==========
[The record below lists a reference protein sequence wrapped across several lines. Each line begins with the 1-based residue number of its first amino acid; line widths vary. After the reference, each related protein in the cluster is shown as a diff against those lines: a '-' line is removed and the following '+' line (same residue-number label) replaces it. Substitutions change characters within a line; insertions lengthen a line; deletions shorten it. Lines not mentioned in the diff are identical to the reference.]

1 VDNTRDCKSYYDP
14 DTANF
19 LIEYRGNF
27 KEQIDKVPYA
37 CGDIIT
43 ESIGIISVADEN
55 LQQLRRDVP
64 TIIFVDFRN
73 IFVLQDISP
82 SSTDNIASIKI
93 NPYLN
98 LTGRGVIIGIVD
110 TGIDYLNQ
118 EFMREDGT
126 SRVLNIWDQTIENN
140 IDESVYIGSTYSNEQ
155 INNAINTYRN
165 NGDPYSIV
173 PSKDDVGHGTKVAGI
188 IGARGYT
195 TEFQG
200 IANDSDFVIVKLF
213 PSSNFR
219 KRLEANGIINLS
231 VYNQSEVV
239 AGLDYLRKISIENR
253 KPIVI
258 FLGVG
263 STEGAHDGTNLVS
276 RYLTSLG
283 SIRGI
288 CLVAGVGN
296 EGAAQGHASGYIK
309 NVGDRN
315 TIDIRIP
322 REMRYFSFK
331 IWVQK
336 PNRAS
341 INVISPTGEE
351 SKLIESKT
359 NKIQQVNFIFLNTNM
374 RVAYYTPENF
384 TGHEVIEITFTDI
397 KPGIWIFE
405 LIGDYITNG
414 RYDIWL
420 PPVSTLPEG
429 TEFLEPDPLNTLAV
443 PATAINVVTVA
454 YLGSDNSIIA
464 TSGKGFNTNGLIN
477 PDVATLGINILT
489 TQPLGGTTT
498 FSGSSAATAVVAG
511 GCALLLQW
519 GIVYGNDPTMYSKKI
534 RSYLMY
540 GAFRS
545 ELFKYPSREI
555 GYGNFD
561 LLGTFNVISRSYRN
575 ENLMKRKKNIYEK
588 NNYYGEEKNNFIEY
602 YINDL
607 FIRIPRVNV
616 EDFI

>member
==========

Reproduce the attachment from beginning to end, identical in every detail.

[The record below lists a reference protein sequence wrapped across several lines. Each line begins with the 1-based residue number of its first amino acid; line widths vary. After the reference, each related protein in the cluster is shown as a diff against those lines: a '-' line is removed and the following '+' line (same residue-number label) replaces it. Substitutions change characters within a line; insertions lengthen a line; deletions shorten it. Lines not mentioned in the diff are identical to the reference.]

1 VDNTRDCKSYYDP
14 DTANF
19 LIEYRGNF
27 KEQIDKVPYA
37 CGDIIT
43 ESIGIISVADEN
55 LQQLRRDVP
64 TIIFVDFRN
73 IFVLQDISP
82 SSTDNIASIKI
93 NPYLN
98 LTGRGVIIGIVD
110 TGIDYLNQ
118 EFMREDGT
126 SRVLNIWDQTIENN
140 IDESVYIGSTYSNEQ
155 INNAINTYRN
165 NGDPYSIV
173 PSKDDVGHGTKVAGI
188 IGARGYT
195 TEFQG
200 IANDSDFVIVKLF
213 PSSNFR
219 KRLEANGIINLS
231 VYNQSEVV
239 AGLDYLRKISIENR
253 KPIVI
258 FLGVG
263 STEGAHDGTNLVS
276 RYLTSLG
283 SIRGI
288 CLVAGVGN
296 EGAAQGHASGYIK
309 NVGDRN
315 TIDIRIP
322 REMRYFSFK
331 IWVQK
336 PNRAS
341 INVISPTGEE
351 SKLIESKT
359 NKIQQVNFIFLNTNM
374 RVAYYTPENF
384 TGHEVIEITFTDI
397 KPGIWIFE
405 LIGDYITNG
414 RYDIWL
420 PPVSTLPEG
429 TEFLEPDPLNTLAV
443 PATAINVVTVA
454 YLGSDNSIIA
464 TSGKGFNTNGLIN
477 PDVATLGINILT
489 TQPLGGTTT
498 FSGSSAATAVVAG
511 GCALLLQW
519 GIVYGNDPTMYSKKI
534 RSYLMY
540 GAFRS
545 ELFKYPSREI
555 GYGNFD
561 LLGTFNVISRSYRN
575 ENLMKRKKNIYEK
588 NNYYGEEKNNFIEY
602 YINDL
607 FIRIPRVNV
616 EDFI

>member